MFD next contends that the record does not show that the exam had an adverse impact on Hispanics and that the district court erred when it relied on evidence of adverse impact on minorities as a whole to find that Kohn met his burden of proof. [2]

It is an unfair employment practice for an employer “to discriminate against a person with respect to hiring, tenure, compensation, terms, upgrading, conditions, facilities, or privileges of employment” because of national origin or race. Minn. Stat. § 363.03, subd. 1(2)(c). Courts analyze disparate impact discrimination cases using the three-part test, consisting of a prima facie case of discrimination, an answer, and a rebuttal, set out in McDonnell Douglas Corp. v. Green, 411 U.S. 792, 802-04, 93 S. Ct. 1817, 1824-25 (1973). Paper v. Rent-A-Wreck, 463 N.W.2d 298, 299-300 (Minn. App. 1990), review denied (Minn. Jan. 14, 1991).

To make a prima facie showing of disparate impact, the plaintiff need not show discriminatory intent. Sigurdson v. Carl Bolander & Sons, Co., 532 N.W.2d 225, 229 (Minn. 1995). Instead, the plaintiff must demonstrate that “a facially neutral employment practice actually operates to exclude from a job a disproportionate number of members of the protected class.” Schlemmer v. Farmers Union Cent. Exch., Inc., 397 N.W.2d 903, 908 (Minn. App. 1986) (citing Griggs v. Duke Power Co., 401 U.S. 424, 431-32, 91 S. Ct. 849, 853-54 (1971)). The plaintiff must meet its burden by showing that an employment practice is responsible for a statistically significant adverse impact on a “protected class.” Minn. Stat. § 363.03, subd. 11. An employer may attempt to rebut the prima facie case by presenting “contrary interpretations of the plaintiff's statistical data or introduce its own data that casts doubt on the original inference of illegal discrimination.” Schlemmer, 397 N.W.2d at 908 (holding claim not substantiated by evidence, where evidence showed only rate at which older employees were hired, not percentage of fired employees who were older).

After the plaintiff makes the prima facie case, the employer must justify the practice by showing it is “manifestly related to the job or significantly furthers an important business purpose.” Minn. Stat. § 363.03, subd. 11. The charging party must then show that a “comparably effective practice” exists that “would cause a significantly lesser adverse impact on the identified protected class.” Id. The district court found that Kohn had proved a prima facie case of disparate impact discrimination by a preponderance of the evidence, establishing that the 1991 exam had a statistically significant impact on minorities like Kohn. It found that MFD failed to show that the process for the 1991 exam was manifestly related to the fire captain position or significantly furthered an important business purpose. Finally, it found that, in any event, Kohn showed that comparably effective practices existed with significantly less adverse impact on minorities.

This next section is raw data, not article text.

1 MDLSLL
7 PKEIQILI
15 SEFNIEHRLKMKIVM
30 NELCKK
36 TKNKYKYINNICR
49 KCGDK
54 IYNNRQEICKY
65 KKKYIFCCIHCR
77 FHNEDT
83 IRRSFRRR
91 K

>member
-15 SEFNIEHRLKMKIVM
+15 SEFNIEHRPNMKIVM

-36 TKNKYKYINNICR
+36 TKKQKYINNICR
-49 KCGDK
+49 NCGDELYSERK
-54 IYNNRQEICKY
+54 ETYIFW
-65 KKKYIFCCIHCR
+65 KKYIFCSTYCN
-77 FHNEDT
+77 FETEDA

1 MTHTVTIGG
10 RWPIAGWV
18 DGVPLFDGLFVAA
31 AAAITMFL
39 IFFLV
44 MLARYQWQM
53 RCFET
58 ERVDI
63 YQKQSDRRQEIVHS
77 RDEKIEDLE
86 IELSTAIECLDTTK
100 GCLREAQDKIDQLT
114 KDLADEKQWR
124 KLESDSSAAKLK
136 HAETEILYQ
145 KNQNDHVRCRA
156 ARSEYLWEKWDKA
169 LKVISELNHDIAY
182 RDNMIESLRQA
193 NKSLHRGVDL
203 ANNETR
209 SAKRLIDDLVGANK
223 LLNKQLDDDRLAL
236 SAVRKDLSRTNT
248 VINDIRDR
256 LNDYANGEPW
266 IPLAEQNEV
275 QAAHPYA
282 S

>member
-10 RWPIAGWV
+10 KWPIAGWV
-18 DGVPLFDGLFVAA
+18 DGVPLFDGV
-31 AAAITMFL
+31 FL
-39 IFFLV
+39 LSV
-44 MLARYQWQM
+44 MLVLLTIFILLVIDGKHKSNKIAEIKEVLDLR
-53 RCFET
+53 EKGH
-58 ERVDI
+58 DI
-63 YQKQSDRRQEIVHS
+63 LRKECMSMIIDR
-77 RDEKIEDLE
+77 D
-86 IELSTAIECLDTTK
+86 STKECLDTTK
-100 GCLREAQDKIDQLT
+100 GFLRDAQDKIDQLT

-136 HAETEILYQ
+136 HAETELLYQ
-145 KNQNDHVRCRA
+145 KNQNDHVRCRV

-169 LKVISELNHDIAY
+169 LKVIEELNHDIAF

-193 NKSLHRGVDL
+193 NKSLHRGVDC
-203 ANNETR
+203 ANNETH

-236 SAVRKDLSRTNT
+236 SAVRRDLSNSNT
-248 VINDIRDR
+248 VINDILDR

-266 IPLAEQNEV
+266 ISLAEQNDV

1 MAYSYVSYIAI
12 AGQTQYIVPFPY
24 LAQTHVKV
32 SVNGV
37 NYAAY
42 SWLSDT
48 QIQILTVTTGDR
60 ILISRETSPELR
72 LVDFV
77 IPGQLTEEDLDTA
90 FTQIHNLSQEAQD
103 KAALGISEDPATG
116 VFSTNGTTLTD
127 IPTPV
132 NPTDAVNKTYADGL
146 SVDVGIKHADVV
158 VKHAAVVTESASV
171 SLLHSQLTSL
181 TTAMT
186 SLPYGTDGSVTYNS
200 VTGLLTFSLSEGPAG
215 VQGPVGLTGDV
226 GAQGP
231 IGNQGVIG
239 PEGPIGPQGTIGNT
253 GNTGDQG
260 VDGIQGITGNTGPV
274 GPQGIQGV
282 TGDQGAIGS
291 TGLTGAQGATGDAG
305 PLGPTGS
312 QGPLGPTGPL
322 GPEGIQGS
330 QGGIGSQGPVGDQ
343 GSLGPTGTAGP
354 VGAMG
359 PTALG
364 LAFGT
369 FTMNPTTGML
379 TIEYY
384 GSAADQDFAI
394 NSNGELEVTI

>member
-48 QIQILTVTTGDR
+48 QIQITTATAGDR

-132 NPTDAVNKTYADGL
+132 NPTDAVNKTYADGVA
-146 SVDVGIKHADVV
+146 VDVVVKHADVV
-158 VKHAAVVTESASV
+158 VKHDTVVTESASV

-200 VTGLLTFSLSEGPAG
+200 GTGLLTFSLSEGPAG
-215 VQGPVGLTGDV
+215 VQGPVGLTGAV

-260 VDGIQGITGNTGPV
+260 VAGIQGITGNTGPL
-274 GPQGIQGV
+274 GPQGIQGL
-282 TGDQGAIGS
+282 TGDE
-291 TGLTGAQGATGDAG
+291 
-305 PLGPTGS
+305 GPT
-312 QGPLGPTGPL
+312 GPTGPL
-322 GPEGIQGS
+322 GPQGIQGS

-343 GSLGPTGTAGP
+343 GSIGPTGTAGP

On appeal, the MFD challenges only whether the district court was required to assess the disparate impact of the exam and promotion list as to all minorities or only as to Hispanics, the specific protected class of which Kohn is a member. The issue of whether specific minority groups rather than minorities as a whole must be compared to non-minorities has been addressed in case law. If one minority group is involved, a simple ratio test may be used. Badillo v. Dallas County Community Action Comm. Inc., 394 F. Supp. 694, 708 (N.D. Tex. 1975). However, the difficulty arises when the comparison includes several minority groups who may have suffered differing degrees of discrimination, if any. Rich v. Martin Marietta Corp., 522 F.2d 333, 346 (10th Cir. 1973). Thus, the court may have to consider minority groups separately to determine the actual discrimination occurring against the particular group at issue. See 2 Empl. Discrim. (MB) § 22.09 (Dec. 1994).